It was a good year

Wine connoisseurs (of which I am not) frequently judge the quality of wine by the year. In other words, the year on the label does not just act as the harvest year of the grapes in the bottle, it provides additional information to assess if the wine, for example, is considered superior or pales in comparison to wine of other years. On the website, for example, 2011 is regarded as a particularly good year for Beaujolais: “…excellent quality wine, a rich, opulent and silky vintage.” (As an aside, I am consistently entertained by the descriptors for wine, and, for that matter, paint colours!)

We all have a tendency to rank things. In education, university rankings are popular for high school graduates and their parents. The results of international curriculum programs, such as the Advanced Placement program that we offer at TCS, provide us with relative comparisons of how we match-up with other regions and countries. Some international schools provide student rankings by subject discipline. In other words, in each subject a student’s cumulative mark would be ranked compared with other students in that same class.

Again, humans seem to have a natural tendency to compare and rank just about anything. “That was the best family holiday we ever had.” “That spaghetti was good, but not as good as Mom’s.” “The 1967 Toronto Maple Leafs were better than any other Leafs team before or after.” “I felt better today than yesterday.” Just about the only thing we don’t rank, as parents anyway, is our kids!

And, what about graduating classes? It is tempting to rank graduating classes as being better or worse than others. Of course there is friendly banter and debate between graduates about what year had the best football team, strongest student leadership, smartest or most talented kids, most successful dramatic productions and musical talent. Some alumni compare the strength of their class by the degree to which they still are in touch with one another. A large class turnout on Reunion Weekend could be considered as a sign of strength. As you can imagine, there are a number of factors that contribute to a class’s affection for one another and the School.

So what about the Class of 2020?

It is my very strong opinion that this class will be regarded as a “great year” for a number of reasons, starting with the warm welcome provided by our Grade 12 students to their younger peers – including our new students – during opening week, through the many athletic, artistic and academic successes, the dedication to service seen during Week Without Walls, the respect garnered by our student leaders, and the camaraderie and school spirit witnessed not only during major events, but also during everyday interactions.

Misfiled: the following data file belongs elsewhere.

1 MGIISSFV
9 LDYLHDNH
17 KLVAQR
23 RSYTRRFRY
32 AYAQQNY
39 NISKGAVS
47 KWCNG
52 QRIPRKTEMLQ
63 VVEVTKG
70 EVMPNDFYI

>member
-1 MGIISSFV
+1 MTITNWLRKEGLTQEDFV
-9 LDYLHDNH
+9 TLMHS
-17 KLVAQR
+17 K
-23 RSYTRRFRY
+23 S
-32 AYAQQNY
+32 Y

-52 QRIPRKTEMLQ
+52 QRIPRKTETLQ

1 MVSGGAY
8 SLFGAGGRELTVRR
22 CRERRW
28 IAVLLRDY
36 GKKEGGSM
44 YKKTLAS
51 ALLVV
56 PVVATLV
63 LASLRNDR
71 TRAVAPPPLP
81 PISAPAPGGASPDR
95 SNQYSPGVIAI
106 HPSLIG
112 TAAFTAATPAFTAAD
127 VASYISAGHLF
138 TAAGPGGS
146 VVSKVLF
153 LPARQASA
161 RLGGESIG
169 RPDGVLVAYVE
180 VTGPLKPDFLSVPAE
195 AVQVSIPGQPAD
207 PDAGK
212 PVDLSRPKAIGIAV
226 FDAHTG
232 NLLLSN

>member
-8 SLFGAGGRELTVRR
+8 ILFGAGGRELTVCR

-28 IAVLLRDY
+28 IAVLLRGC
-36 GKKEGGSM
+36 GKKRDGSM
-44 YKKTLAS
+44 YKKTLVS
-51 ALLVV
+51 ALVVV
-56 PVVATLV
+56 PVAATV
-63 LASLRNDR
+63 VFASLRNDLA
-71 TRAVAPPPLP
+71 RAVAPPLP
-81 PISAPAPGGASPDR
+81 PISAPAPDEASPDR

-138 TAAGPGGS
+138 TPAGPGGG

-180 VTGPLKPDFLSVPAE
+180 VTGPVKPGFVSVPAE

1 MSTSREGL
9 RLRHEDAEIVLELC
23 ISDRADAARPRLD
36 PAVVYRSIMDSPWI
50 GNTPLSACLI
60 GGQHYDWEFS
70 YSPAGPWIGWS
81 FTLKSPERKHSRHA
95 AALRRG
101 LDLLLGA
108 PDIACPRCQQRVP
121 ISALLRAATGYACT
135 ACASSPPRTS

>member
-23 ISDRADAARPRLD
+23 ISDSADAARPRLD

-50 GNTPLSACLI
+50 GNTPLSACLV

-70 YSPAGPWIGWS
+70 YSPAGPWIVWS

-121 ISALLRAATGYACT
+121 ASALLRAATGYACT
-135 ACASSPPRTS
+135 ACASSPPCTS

But just as important as all of these memories is the sense of cohesion and unity our graduates have been able to maintain in recent weeks. Worldwide events have prevented the graduating class from completing their year on-campus and this has obviously been very disappointing to the students, their families, the faculty and the staff. But that challenge has been handled by the class with an admirable sense of positivity, open-mindedness, perspective, planning and good humour.

The combination of what is going on in the world in 2020 and their response to it, will make this year and this Class of 2020 one of the most memorable in the history of TCS.

Congratulations, graduates!


Well said, Mr. Grainger. 2020 will be known as the class of adaptability and resilience. But, there were so many more highlights as the year unfolded before March: house competitions, social events, academic achievements, and our grads led so much of it for their peers. Our Grade 12's showed character and determination over the whole year, which will serve them well and add to our strong recollections.

Add new comment

Plain text

  • No HTML tags allowed.
  • Web page addresses and e-mail addresses turn into links automatically.
  • Lines and paragraphs break automatically.